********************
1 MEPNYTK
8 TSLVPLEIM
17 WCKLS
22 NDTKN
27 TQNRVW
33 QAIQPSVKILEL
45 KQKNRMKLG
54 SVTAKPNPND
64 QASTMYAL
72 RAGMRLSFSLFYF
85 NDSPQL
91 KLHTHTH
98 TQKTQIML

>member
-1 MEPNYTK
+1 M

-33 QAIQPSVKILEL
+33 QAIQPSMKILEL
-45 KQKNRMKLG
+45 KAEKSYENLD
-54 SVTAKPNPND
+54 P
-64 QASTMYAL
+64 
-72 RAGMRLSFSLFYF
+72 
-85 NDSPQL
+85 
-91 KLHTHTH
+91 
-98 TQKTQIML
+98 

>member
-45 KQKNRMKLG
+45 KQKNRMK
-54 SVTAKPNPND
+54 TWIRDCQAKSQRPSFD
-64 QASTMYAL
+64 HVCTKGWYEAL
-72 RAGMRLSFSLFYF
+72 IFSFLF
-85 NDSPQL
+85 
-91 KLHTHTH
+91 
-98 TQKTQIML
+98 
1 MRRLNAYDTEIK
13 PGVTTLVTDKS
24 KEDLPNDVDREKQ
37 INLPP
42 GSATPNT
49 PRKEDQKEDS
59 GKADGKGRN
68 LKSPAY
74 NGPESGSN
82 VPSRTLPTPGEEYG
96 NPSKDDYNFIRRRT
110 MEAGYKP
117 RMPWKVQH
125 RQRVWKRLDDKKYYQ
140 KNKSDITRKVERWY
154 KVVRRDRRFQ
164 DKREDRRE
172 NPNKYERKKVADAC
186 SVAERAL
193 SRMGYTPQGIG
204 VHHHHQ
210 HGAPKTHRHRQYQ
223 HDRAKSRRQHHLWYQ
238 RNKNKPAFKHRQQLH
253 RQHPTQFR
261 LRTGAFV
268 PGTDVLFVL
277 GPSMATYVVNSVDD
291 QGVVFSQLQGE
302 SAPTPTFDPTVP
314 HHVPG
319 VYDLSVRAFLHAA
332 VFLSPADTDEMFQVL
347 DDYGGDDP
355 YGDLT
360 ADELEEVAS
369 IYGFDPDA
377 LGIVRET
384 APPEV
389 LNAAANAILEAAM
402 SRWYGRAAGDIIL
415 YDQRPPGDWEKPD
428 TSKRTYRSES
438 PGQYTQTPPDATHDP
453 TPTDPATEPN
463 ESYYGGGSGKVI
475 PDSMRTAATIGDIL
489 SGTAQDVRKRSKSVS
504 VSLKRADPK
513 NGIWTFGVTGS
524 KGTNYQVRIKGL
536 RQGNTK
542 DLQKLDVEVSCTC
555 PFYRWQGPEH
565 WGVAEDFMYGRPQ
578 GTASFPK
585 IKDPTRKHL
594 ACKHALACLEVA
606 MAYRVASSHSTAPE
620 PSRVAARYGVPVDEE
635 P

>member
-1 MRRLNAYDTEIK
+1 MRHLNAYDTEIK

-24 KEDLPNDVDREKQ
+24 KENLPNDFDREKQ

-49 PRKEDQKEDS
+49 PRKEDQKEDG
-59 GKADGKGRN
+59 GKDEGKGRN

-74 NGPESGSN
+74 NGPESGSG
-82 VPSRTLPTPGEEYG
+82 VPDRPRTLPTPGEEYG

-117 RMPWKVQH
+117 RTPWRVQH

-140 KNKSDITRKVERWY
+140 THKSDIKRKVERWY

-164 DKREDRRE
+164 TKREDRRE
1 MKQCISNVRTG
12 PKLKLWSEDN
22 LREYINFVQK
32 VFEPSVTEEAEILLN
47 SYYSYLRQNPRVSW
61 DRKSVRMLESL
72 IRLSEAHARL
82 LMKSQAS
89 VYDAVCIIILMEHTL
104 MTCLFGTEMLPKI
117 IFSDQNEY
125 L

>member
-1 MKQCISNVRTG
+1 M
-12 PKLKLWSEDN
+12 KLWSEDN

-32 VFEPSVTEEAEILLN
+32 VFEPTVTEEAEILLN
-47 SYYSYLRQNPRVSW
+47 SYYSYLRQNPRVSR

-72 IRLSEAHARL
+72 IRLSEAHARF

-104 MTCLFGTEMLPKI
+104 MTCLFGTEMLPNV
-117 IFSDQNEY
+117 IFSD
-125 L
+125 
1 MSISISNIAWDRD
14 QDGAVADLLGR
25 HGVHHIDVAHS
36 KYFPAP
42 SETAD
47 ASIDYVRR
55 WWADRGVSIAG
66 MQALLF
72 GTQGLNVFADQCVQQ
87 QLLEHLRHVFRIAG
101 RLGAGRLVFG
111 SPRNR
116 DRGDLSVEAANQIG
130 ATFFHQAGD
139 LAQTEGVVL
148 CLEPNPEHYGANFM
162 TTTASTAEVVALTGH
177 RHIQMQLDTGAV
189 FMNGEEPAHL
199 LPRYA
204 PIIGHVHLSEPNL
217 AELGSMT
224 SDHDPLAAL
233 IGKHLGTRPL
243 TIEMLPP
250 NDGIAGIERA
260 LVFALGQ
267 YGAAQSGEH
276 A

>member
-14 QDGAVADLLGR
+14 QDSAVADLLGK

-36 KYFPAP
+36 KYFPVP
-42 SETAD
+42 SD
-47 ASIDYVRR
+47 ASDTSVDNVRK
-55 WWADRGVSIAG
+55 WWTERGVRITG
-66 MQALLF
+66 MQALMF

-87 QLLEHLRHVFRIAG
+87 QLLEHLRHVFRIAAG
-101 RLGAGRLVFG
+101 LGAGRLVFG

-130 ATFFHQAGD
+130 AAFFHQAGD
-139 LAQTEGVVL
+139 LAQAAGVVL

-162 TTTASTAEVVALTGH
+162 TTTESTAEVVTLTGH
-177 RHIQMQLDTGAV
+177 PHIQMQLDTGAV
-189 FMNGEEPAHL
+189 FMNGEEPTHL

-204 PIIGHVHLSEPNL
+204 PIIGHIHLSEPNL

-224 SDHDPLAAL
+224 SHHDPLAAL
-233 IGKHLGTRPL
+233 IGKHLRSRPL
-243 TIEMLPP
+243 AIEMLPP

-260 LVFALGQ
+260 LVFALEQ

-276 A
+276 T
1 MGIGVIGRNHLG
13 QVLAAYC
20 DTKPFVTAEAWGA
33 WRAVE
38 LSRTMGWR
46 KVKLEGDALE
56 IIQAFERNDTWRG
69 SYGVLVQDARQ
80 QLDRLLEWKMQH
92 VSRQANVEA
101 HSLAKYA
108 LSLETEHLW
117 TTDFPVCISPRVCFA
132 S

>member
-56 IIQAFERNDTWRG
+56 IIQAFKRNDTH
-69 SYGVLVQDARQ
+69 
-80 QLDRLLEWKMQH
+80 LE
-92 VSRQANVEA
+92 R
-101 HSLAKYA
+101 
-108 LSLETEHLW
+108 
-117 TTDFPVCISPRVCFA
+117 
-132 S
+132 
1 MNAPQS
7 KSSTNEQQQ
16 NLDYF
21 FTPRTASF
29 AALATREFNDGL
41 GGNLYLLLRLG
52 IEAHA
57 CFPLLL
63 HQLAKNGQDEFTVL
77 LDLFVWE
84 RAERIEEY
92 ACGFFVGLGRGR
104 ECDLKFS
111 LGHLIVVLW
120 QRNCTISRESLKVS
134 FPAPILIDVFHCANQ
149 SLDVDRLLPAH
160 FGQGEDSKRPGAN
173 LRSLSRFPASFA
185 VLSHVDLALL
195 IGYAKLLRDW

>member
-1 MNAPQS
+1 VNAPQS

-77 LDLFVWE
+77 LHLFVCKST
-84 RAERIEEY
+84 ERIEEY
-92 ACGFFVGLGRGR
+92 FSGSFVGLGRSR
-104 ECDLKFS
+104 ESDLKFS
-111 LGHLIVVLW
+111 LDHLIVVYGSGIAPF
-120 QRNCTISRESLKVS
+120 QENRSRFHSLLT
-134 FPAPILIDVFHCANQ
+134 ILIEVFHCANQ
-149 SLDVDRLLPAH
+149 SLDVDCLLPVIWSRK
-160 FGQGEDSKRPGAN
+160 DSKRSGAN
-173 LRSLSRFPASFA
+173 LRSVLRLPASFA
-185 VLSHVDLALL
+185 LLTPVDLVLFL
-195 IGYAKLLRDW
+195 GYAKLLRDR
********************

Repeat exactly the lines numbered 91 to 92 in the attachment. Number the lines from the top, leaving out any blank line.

438 PGQYTQTPPDATHDP
453 TPTDPATEPN